UCF has changed a lot over the course of Maj. Randy Mingo’s 28 years with the UCF Police Department.
When he started at the university, UCF only had 36 buildings compared to the current 179. There were no late-night bite spots, a big change from the dozen options that now line Alafaya Trail and University Boulevard. He once filled multiple binders with his contacts’ business cards until email changed the game.
One thing that’s stayed the same?
To Mingo—as he’s called fondly by the thousands of students, faculty, staff and community members he’s interacted with over the years—UCF has always stood true to its promise of opportunity.
“I’ve always had a voice and a say in direction. My input was valued,” said Mingo, who’s contributed to everything from game day and agency policies to road system and curriculum designs. “Look at where we are now.”
Mingo worked his last shift Sunday, Jan. 31, at the men’s basketball game at the CFE Arena.
Chief Richard Beary presents Maj. Mingo with his certificate of retirement
Mingo’s law enforcement career started in Ohio in the 1970s. He moved to Florida and started at the Kissimmee Police Department in 1981 and then joined UCFPD in 1988 as a dispatcher. He went on to hold nearly every job in the department, from officer to investigator to commander.
He earned two master’s degrees from UCF and also spent more than 10 years as a faculty member, teaching classes in UCF’s criminal justice and public administration programs.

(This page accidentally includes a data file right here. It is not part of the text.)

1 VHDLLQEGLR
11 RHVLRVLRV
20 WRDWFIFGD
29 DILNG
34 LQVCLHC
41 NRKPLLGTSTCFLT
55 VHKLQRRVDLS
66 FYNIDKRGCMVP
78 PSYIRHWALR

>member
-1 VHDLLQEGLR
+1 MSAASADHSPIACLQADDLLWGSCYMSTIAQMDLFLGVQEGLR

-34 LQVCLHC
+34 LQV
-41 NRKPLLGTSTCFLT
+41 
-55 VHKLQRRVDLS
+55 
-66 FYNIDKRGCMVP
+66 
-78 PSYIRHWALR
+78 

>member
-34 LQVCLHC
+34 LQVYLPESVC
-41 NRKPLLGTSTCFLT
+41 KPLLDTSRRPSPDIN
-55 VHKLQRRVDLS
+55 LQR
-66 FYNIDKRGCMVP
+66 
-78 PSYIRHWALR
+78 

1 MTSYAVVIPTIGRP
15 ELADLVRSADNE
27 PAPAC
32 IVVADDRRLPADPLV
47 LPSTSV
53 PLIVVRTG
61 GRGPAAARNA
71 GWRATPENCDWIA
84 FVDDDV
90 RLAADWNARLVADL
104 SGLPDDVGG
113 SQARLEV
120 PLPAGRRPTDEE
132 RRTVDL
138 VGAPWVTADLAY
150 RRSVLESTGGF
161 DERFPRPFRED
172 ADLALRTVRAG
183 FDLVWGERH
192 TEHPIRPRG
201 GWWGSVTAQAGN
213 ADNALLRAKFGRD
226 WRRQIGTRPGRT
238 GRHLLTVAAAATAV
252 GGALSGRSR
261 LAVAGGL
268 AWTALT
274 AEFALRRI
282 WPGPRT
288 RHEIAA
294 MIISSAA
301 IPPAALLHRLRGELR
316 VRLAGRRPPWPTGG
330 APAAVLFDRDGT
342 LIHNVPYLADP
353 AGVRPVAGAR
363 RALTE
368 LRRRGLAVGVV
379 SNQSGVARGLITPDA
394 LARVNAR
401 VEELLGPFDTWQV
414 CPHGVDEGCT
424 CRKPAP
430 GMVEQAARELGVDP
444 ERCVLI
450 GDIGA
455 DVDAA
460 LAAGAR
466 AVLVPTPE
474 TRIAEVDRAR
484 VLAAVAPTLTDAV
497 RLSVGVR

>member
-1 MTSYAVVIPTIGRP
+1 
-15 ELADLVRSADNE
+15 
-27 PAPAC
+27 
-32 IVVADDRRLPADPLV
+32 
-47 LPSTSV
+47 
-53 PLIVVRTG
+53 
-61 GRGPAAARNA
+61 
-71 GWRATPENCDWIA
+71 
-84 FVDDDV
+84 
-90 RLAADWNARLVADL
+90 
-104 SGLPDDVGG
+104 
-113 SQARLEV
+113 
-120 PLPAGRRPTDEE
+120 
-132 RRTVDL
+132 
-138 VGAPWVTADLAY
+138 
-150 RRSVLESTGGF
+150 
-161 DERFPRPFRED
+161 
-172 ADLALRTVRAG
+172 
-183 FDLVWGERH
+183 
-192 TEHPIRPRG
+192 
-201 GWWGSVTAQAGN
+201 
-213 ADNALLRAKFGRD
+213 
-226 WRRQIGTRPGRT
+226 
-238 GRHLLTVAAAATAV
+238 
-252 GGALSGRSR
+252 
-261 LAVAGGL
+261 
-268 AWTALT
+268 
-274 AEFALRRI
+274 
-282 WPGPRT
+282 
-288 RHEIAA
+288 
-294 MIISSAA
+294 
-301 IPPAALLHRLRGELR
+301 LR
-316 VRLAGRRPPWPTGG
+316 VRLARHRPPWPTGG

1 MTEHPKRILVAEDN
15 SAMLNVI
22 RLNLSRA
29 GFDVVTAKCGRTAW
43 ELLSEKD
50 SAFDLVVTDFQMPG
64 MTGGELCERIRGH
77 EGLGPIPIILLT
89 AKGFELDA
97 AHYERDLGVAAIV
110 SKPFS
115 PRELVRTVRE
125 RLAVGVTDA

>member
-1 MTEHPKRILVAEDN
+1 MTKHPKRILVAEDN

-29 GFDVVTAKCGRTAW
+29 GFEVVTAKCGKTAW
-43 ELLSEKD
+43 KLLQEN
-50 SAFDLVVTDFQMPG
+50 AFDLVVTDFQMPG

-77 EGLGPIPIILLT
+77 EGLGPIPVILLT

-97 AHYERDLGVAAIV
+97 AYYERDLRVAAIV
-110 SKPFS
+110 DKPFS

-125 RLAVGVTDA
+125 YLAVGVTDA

“Where else could I go and have the opportunity to teach and mentor too? That’s meaningful,” said Mingo, who estimates that about a third of UCFPD’s officers were once his students.
Among his proudest accomplishments, Mingo established UCFPD’s K-9 program as a community relations tool that has earned support and donations from the campus and the public. He helped to design and implement plans for Bright House Networks Stadium and on-campus residence halls.
Maj. Mingo worked as campus commander on game days, ensuring that UCF remained a safe place for students, faculty and staff members and fans
“There’s nothing he hasn’t accomplished in his time here,” UCF Police Chief Richard Beary said.
Retirement is bittersweet, Mingo said, but now is the right time.
“I’m going to miss doing the job,” he said. “I’ll miss being able to resolve issues and help people.”
He plans on staying busy, balancing a few part-time gigs with lots of outdoor activity, such as fishing, scuba diving and riding his motorcycle.
He won’t soon forget UCF. He lives close to campus and will be back for sporting events—only as a fan, not an on-duty police officer.
“This place was good to me. I didn’t walk away with a fortune, but I wasn’t here for that,” Mingo said. “I was here for the mental satisfaction of being part of a team. I found a home here.”